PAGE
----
Department of Labor Withdraws Final Rule on Definition of Independent Contractor
On May 5, 2021, the Department of Labor (DOL) announced the withdrawal of the January 7, 2021 Final Rule on the Fair Labor Standards Act (FLSA) definition of independent contractor. The withdrawal became effective on May 6, 2021 with this Federal Register publication.
DOL in its press release states that the “department is withdrawing the rule for several reasons, including: [t]he independent contractor rule was in tension with the FLSA’s text and purpose, as well as relevant judicial precedent; the rule’s prioritization of two “core factors” for determining employee status under the FLSA would have undermined the longstanding balancing approach of the economic realities test and court decisions requiring a review of the totality of the circumstances related to the employment relationship; and the rule would have narrowed the facts and considerations comprising the analysis of whether a worker is an employee or an independent contractor, resulting in workers losing FLSA protections.”
TechServe Alliance CEO Mark Roberts on April 12, 2021 and October 26, 2020 submitted comments supporting the previous Administration’s proposed independent contractor rule as it applied to the IT and engineering staffing industry. Roberts stated, “TechServe supports the pending Final Rule which provides clarity to both IT and engineering independent contractor entrepreneurs and our members who want to hire them. Should DOL withdraw the Final Rule, we urge DOL to engage the Small Business Administration and industries such as ours to develop workable, innovative solutions to this complex issue.”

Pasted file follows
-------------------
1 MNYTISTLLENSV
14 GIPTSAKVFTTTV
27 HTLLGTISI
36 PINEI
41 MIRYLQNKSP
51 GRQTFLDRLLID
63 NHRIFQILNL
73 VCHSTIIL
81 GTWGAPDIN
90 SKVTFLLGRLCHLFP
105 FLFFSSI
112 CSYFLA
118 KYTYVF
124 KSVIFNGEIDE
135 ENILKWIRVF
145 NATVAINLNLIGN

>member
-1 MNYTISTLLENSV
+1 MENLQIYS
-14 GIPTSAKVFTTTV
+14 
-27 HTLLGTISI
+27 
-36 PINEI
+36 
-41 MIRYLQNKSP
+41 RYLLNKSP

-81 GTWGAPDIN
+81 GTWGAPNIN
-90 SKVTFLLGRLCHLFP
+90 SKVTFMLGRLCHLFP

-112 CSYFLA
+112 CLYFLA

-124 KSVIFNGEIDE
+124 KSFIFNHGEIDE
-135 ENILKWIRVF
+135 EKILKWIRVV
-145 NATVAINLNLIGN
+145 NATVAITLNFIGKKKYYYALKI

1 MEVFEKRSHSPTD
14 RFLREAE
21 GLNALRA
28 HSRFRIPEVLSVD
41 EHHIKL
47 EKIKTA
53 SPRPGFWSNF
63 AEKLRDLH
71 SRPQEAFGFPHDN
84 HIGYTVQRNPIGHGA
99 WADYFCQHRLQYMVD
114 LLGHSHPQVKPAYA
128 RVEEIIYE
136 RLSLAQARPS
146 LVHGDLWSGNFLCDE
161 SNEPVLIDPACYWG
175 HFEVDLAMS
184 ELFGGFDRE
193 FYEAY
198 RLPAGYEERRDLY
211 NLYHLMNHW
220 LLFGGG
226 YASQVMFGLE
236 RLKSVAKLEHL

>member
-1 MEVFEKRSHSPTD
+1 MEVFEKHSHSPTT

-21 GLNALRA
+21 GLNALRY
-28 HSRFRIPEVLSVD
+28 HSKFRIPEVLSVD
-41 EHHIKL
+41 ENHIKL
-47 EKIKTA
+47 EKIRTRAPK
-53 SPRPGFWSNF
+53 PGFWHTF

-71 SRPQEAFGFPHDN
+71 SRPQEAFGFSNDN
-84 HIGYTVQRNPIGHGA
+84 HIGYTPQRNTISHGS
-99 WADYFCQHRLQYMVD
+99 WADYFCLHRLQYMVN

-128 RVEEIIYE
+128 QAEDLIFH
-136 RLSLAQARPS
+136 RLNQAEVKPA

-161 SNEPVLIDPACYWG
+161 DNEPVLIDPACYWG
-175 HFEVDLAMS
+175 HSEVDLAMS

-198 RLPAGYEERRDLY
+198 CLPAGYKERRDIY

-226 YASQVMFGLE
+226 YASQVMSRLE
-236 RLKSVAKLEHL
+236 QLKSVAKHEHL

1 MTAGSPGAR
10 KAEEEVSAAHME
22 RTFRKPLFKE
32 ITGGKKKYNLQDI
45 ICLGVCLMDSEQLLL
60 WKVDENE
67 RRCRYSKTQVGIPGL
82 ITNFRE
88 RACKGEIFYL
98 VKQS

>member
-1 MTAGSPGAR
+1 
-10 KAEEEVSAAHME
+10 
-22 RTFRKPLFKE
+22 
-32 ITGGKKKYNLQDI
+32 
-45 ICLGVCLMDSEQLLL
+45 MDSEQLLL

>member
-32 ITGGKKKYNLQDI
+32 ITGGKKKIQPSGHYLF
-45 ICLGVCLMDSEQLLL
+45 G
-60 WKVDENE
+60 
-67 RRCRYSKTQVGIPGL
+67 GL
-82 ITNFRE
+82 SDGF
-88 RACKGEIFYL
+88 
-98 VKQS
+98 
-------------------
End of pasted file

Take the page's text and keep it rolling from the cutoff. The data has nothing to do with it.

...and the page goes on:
The ability for high-tech entrepreneurs to continue to self-select independent contractor status is a TechServe Alliance Legislative and Regulatory priority. While the TechServe-supported IC Rule was withdrawn, our Team will continue to participate in legislative and regulatory efforts and follow litigation developments.
On March 26, 2021, a coalition filed a lawsuit against the Biden Administration for violating the Administrative Procedures Act regarding the steps taken to withdraw the IC Rule. That litigation is pending.
USCIS Suspends Biometric Screening for H-4, L-2, and E visas
On May 7, 2021, USCIS announced effective May 17, 2021 the suspension of biometric screening requirements. USCIS officials previewed this announcement in a May 3, 2021 affidavit filed in pending litigation, Edakunni et al v. Mayorkas (U.S. District Court, Western District of Washington).
The biometric requirements, implemented in March 2019, were causing significant backlogs. On March 22, 2021, the American Immigration Lawyers Association filed the class action. A group of business organizations, including the U.S. Chamber of Commerce, Microsoft, and the National Association of Manufacturers, filed an amicus brief on April 29, 2021 in support of the plaintiffs.
The suspension applies to new and pending cases where appointments have not yet been scheduled. In addition to suspending the biometric requirement, USCIS assigned additional workers to process the files. TechServe will continue to monitor this issue.
JD Supra, “USCIS Suspends Biometrics for Some to Improve Processing Time,” May 7, 2021